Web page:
Heat a large, deep skillet or a wok over high heat until very hot. Add oil and swirl to coat the pan. When a bit of green onion sizzles at once, scatter in the chicken and spread it out into a single layer. Let it cook for about 1 minute, until browned on one side and fragrant. Toss well and let cook until browned, about 1 minute more.

Add the lemongrass puree and toss well. Add the fish sauce mixture, toss well, and then cook, tossing occasionally, until the chicken is cooked through. Add the chili flakes and the green onions and toss well. Transfer to a serving plate, sprinkle with cilantro, and serve hot or warm. Serves 4 with rice and another vegetable dish or salad.


To prepare lemongrass, trim away the woody bottom end of 3 lemongrass stalks, to make a smooth base just under the bulge of the bulb. Cut away the grassy top portion, leaving a base about three inches long. Halve each stalk lengthwise, and then cut them very thinly crosswise into tiny pieces. Tumble the bits together, and then remove and discard any pieces which don’t have a purple tinge. (Purple color = flavor and aroma in lemongrass). You’ll need about 1/4 cup.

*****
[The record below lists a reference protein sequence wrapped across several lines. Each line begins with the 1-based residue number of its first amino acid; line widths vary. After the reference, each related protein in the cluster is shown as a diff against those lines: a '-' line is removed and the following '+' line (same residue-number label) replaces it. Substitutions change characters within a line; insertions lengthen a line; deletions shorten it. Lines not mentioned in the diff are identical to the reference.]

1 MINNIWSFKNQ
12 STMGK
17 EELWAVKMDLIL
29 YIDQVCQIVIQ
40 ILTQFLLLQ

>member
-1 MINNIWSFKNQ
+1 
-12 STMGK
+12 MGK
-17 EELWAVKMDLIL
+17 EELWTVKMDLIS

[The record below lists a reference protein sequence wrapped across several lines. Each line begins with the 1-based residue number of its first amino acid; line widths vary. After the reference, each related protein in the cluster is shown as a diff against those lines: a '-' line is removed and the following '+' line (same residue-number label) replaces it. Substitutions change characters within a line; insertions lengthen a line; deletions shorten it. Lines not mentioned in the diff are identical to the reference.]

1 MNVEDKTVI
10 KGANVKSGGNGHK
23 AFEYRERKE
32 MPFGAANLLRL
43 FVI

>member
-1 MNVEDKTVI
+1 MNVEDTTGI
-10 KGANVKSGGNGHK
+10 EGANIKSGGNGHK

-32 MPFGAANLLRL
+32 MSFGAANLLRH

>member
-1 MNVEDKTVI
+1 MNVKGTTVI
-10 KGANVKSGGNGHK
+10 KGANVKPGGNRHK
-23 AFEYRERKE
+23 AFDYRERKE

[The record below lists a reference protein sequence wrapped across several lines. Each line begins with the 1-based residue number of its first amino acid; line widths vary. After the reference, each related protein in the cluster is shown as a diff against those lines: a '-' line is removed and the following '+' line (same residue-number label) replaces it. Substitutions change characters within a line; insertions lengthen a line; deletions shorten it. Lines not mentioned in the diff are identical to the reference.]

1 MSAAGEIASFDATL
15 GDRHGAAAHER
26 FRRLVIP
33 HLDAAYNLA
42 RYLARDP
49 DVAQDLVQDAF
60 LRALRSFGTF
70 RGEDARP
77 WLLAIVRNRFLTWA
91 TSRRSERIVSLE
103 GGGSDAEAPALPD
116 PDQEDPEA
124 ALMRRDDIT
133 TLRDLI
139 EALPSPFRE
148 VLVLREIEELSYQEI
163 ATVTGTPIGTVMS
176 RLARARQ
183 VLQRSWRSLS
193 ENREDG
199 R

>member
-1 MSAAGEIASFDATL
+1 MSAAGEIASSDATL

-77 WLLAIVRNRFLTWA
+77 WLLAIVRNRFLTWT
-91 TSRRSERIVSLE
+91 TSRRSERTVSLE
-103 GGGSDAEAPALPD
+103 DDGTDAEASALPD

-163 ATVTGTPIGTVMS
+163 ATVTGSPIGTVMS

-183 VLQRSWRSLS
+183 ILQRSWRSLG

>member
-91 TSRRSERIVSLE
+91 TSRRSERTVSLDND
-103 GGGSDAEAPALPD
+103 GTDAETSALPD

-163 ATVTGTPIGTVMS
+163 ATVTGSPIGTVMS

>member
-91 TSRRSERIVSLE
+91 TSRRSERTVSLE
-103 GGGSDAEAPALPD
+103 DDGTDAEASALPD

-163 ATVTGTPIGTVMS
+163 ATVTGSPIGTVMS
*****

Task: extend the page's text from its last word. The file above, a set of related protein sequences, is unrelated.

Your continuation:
This recipe comes from Quick and Easy Vietnamese: 70 Everyday Recipes, by Nancie McDermott (Chronicle Books, 2006). Copyright @Nancie McDermott. All rights reserved.

About the Author
Nancie McDermott is a food writer and cooking teacher, and the author of ten cookbooks. Her passion is researching and celebrating traditional food in its cultural context, and her beloved subjects are two seemingly different places with much in common: the cuisines of Asia and of the American South. Nancie gained her Southern kitchen wisdom as a Piedmont North Carolina native,and her Asian culinary research commenced soon after college, when she was sent to northeastern Thailand as a Peace Corps volunteer.
  1. Henrietta B. Reply